Now let's look at China. The America Senators brought up the common excuse for inaction in their country. Why should we regulate carbon, or capture it using expensive new systems, when the Chinese do nothing to control their vast coal burning emissions?

[this clip is fascinating. A Senator asks a question, where there seems to be a code word "productive powers" or the like, for "international corporations". He complains that these "powers" have frustrated other efforts globally by moving their manufacturing operations, and jobs, to places where two factors exist: a low wage work force with lax or no government regulation; and a location with lax or no environmental regulations or enforcement. If carbon is captured and stored, or other expensive technologies are required of industry in America, he asks, what stops American jobs from disappearing yet again to places where dumping carbon in the atmosphere is still free.

He gives the example where multinational corporations over-ruled an effort by the Philippine government to raise the minimum wage there. And says there is no enforcement of carbon or pollution laws in Chinese industry, despite green statements made by officials there, or laws on the books. Why should the U.S. spend all this money on carbon control, when China and India do not?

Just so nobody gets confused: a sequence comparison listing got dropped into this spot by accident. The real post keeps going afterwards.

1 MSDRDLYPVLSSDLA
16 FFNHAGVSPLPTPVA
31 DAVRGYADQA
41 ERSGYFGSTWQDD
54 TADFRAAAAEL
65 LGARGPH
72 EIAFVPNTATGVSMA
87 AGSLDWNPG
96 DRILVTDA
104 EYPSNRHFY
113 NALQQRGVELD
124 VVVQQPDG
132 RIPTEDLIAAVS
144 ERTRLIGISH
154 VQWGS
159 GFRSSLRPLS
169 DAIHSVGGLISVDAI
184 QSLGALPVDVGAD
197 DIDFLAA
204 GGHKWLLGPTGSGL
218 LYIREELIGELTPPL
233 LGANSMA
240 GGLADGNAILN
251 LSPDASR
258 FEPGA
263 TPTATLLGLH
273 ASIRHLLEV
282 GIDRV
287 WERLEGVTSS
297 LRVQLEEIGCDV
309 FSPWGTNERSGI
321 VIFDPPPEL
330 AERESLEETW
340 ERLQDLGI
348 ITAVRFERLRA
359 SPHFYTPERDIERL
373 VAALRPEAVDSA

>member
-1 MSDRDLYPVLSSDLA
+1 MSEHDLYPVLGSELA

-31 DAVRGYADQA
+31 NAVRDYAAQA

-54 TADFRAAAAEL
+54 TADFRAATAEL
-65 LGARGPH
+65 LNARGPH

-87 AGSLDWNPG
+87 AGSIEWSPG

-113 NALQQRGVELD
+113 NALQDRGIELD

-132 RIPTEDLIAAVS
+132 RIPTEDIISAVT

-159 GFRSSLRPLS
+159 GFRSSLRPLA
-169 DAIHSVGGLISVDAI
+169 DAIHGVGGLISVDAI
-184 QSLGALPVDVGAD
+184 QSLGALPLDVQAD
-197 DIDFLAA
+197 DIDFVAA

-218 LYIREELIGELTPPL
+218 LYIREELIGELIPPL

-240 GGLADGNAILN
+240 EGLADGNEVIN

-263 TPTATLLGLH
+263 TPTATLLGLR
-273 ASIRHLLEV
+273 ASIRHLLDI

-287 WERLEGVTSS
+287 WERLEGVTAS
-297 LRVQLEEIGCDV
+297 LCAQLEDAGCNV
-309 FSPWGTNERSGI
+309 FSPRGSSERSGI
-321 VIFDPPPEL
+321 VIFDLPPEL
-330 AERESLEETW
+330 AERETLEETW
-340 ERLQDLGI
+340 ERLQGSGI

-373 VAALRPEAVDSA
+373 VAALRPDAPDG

Sir Nicholas answers that concern. He talks of steps the Chinese are taking - especially since leaders in both India and China are well aware that their civilizations are threatened if the massive glaciers in the Himalayas melt. These are the sources of major river systems of India and China. The glaciers are also a type of stabilization system, preventing some floods, and yet providing a steady flow until harvest time, even without rain. Perhaps a billion people depend on this system.

He says he has spend decades living in both India and China. Sir Nicholas then says it is up to wealthier more developed countries to develop and apply the technology of carbon capture and storage, apply regulations about energy efficiency, put a cap on national carbon emissions, and tax carbon, especially gasoline, heavily. All that is what he advises these legislators of America. In his presentation, he does not mention or recommend either nuclear power or the most benign sources of energy, solar and wind.

Applying carbon control would cost America about 1% of its GDP, Stern says. And that is an affordable cost that would not cripple the economy.